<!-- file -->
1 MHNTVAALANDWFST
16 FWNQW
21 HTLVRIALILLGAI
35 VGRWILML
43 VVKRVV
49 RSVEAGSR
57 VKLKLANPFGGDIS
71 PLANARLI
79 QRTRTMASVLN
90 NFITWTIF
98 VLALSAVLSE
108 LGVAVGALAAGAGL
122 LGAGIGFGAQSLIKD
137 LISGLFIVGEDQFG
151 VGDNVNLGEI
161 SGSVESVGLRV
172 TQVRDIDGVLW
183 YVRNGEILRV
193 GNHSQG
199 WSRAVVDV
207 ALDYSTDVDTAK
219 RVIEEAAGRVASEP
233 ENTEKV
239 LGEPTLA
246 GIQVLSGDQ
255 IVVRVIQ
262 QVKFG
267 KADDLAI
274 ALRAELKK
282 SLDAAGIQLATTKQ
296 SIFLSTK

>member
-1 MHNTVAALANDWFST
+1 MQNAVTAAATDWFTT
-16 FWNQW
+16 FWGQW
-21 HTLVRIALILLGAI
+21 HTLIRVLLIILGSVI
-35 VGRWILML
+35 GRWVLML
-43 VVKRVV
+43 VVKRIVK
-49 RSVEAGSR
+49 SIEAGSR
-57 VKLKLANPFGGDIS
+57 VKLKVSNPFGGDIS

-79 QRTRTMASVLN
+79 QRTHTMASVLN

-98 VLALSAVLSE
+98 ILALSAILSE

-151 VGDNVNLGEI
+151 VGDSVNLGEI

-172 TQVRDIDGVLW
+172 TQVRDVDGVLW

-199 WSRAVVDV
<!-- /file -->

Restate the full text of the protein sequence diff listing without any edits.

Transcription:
1 MHNTVAALANDWFST
16 FWNQW
21 HTLVRIALILLGAI
35 VGRWILML
43 VVKRVV
49 RSVEAGSR
57 VKLKLANPFGGDIS
71 PLANARLI
79 QRTRTMASVLN
90 NFITWTIF
98 VLALSAVLSE
108 LGVAVGALAAGAGL
122 LGAGIGFGAQSLIKD
137 LISGLFIVGEDQFG
151 VGDNVNLGEI
161 SGSVESVGLRV
172 TQVRDIDGVLW
183 YVRNGEILRV
193 GNHSQG
199 WSRAVVDV
207 ALDYSTDVDTAK
219 RVIEEAAGRVASEP
233 ENTEKV
239 LGEPTLA
246 GIQVLSGDQ
255 IVVRVIQ
262 QVKFG
267 KADDLAI
274 ALRAELKK
282 SLDAAGIQLATTKQ
296 SIFLSTK

>member
-1 MHNTVAALANDWFST
+1 MQNAVTAAATDWFTT
-16 FWNQW
+16 FWGQW
-21 HTLVRIALILLGAI
+21 HTLIRVLLIILGSVI
-35 VGRWILML
+35 GRWVLML
-43 VVKRVV
+43 VVKRIVK
-49 RSVEAGSR
+49 SIEAGSR
-57 VKLKLANPFGGDIS
+57 VKLKVSNPFGGDIS

-79 QRTRTMASVLN
+79 QRTHTMASVLN

-98 VLALSAVLSE
+98 ILALSAILSE

-151 VGDNVNLGEI
+151 VGDSVNLGEI

-172 TQVRDIDGVLW
+172 TQVRDVDGVLW

-199 WSRAVVDV